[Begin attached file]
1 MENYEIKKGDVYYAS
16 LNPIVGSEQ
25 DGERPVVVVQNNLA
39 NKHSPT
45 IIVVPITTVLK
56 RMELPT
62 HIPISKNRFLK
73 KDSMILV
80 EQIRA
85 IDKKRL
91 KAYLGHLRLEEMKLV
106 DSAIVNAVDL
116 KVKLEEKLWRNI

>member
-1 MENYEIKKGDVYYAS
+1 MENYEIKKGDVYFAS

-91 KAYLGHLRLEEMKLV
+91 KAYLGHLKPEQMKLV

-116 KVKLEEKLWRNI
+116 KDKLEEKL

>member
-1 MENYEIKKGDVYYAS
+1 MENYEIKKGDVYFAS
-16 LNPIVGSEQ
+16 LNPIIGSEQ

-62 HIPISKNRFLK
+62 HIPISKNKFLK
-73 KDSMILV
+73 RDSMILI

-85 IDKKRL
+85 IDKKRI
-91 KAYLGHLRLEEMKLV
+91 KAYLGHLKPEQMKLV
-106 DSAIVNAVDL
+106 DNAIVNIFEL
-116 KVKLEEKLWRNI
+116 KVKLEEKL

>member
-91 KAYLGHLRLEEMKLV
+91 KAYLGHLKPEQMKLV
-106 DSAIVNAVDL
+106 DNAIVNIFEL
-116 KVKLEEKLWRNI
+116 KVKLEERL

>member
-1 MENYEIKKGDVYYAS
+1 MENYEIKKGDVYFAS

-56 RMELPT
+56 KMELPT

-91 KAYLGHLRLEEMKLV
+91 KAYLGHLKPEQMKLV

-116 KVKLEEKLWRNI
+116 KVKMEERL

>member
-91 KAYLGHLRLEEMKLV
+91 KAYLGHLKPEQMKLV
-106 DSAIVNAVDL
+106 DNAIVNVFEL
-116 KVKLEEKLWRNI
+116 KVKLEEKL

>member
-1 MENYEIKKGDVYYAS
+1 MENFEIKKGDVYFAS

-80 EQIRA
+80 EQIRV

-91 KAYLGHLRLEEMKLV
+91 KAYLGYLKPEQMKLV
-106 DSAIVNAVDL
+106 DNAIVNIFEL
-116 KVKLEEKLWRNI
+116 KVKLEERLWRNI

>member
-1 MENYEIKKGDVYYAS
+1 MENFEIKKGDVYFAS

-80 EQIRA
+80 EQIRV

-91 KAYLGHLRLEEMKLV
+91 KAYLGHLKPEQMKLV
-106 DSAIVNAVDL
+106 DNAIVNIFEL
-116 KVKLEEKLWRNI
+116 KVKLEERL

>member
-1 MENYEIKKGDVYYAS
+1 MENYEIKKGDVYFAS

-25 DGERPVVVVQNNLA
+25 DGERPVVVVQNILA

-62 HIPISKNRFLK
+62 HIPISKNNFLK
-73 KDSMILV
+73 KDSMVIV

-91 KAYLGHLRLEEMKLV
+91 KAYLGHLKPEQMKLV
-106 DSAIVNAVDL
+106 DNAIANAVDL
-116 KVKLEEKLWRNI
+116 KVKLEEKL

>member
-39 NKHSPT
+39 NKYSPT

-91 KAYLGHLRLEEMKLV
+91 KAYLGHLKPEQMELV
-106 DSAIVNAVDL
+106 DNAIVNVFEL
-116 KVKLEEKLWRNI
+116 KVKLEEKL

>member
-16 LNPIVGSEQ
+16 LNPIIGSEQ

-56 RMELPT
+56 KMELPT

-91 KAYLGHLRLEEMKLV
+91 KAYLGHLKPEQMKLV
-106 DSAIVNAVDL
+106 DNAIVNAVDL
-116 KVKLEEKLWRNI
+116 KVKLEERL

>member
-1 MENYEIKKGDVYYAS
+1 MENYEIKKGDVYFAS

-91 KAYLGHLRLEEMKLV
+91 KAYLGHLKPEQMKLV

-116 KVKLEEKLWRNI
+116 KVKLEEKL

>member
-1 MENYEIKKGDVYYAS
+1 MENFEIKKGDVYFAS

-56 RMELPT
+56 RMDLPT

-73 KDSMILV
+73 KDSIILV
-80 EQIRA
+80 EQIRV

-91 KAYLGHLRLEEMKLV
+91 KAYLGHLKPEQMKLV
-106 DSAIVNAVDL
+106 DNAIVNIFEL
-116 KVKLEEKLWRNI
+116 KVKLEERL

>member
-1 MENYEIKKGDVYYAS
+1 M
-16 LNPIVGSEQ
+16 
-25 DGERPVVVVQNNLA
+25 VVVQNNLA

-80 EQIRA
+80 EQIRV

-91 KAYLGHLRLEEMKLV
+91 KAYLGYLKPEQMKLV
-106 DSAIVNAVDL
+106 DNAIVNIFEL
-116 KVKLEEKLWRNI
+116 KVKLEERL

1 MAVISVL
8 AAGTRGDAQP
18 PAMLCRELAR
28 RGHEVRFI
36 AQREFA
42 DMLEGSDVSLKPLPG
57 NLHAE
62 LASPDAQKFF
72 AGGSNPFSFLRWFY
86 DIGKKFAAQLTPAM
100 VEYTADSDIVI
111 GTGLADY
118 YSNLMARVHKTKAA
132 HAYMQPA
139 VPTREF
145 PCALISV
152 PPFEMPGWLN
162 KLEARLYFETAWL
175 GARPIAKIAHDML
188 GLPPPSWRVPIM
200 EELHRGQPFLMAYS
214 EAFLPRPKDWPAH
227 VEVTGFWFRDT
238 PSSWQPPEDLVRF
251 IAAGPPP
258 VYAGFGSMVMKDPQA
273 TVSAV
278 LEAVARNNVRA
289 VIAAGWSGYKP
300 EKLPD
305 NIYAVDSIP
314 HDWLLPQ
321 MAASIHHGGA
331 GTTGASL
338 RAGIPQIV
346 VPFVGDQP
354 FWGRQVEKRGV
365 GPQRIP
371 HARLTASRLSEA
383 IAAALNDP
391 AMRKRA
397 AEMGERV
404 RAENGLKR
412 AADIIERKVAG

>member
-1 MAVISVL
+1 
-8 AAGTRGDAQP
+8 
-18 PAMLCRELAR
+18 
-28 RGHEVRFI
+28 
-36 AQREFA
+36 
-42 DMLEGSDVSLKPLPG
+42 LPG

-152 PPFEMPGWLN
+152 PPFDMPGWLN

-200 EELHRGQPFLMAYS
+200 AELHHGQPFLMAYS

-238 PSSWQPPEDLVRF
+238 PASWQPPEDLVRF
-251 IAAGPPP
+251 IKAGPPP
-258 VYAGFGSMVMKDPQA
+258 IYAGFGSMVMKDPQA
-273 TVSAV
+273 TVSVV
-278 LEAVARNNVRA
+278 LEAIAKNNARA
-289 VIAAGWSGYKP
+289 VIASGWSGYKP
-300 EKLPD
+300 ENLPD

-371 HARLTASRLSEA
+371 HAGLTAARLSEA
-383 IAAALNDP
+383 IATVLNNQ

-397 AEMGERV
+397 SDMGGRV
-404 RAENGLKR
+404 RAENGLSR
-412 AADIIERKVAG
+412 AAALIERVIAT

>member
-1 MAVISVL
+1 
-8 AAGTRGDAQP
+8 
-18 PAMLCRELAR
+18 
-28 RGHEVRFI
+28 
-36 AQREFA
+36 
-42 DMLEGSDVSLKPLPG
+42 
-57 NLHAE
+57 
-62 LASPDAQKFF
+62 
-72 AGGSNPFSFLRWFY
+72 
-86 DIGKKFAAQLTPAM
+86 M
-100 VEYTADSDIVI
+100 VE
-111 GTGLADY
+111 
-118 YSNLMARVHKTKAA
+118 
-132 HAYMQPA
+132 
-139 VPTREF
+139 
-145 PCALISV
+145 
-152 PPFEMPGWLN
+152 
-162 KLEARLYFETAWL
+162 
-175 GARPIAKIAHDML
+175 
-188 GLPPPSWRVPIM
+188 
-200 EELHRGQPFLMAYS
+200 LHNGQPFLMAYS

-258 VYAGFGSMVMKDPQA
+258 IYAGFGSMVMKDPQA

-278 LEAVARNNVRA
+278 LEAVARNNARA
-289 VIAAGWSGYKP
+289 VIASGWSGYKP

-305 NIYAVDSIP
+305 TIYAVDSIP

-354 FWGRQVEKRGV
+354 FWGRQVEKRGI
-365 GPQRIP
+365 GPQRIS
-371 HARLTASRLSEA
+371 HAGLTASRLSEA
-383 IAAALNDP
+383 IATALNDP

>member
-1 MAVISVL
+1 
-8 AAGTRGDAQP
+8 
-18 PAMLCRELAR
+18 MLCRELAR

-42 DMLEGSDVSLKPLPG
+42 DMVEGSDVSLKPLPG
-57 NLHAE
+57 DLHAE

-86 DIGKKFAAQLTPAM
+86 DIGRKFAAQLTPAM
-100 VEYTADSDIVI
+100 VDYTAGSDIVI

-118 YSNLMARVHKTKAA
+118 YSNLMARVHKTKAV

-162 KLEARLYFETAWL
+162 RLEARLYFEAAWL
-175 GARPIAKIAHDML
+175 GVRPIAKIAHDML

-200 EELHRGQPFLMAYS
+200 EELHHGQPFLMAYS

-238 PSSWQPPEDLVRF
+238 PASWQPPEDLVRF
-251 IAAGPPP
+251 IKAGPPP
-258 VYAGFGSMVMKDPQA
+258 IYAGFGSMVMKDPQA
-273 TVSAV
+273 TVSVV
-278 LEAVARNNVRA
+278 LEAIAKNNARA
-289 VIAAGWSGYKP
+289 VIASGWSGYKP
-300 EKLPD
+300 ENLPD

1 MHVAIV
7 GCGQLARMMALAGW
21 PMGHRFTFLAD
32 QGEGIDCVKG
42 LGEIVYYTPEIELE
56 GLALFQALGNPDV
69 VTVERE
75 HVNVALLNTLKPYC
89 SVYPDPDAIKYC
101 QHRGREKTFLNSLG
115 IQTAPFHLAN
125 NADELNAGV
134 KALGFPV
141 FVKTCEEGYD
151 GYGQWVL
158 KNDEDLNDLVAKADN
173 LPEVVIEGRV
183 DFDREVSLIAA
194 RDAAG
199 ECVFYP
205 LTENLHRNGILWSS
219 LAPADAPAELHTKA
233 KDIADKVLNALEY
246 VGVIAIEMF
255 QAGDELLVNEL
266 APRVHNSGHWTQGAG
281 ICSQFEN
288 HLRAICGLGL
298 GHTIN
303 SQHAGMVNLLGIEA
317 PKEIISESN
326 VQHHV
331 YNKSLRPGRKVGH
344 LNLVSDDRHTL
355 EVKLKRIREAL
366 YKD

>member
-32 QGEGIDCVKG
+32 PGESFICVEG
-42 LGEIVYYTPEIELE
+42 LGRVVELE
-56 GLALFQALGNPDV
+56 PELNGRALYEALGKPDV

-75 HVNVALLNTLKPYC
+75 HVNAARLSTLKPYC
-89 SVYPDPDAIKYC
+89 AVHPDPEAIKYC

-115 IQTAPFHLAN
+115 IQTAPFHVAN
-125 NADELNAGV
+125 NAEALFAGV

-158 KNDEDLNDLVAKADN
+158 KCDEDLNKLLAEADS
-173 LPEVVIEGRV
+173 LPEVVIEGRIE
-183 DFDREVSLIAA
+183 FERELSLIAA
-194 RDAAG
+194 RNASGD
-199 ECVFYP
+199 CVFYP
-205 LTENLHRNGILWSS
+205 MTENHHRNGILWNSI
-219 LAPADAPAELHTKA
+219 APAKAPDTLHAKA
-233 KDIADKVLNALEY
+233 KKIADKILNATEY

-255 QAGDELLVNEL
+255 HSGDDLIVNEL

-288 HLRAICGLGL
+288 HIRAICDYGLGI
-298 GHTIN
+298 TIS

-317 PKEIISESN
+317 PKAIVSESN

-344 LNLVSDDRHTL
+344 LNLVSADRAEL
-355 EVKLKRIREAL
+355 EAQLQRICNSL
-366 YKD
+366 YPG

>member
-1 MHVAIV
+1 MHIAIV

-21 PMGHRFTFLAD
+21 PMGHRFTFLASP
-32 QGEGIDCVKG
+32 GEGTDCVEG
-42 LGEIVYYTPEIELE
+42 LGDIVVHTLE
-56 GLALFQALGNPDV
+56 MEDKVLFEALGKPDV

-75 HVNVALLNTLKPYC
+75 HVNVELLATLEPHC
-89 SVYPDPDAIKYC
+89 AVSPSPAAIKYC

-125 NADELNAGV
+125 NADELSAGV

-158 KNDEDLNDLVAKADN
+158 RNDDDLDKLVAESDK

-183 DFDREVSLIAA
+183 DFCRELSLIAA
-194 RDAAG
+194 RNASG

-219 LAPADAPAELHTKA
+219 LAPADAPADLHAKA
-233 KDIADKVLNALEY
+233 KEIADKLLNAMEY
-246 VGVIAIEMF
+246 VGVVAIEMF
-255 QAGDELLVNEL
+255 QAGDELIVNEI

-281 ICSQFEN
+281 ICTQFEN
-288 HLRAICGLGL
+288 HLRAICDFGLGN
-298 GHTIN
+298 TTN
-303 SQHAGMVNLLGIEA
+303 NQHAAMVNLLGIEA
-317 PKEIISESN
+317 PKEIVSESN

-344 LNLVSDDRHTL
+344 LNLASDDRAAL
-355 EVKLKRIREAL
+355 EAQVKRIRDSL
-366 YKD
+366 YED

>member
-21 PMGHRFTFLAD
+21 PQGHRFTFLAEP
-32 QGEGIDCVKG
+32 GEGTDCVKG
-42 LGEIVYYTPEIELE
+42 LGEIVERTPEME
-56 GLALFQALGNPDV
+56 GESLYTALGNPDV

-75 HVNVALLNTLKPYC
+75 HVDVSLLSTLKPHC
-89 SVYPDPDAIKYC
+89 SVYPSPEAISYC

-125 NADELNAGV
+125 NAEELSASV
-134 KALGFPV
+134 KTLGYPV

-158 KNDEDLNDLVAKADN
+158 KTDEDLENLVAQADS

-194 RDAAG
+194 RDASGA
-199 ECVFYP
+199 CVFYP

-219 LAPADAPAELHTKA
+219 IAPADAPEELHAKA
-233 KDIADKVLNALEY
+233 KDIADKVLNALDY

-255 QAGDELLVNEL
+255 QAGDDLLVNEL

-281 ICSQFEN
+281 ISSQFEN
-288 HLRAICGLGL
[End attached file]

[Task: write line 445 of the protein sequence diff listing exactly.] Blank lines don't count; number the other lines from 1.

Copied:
+246 VGVVAIEMF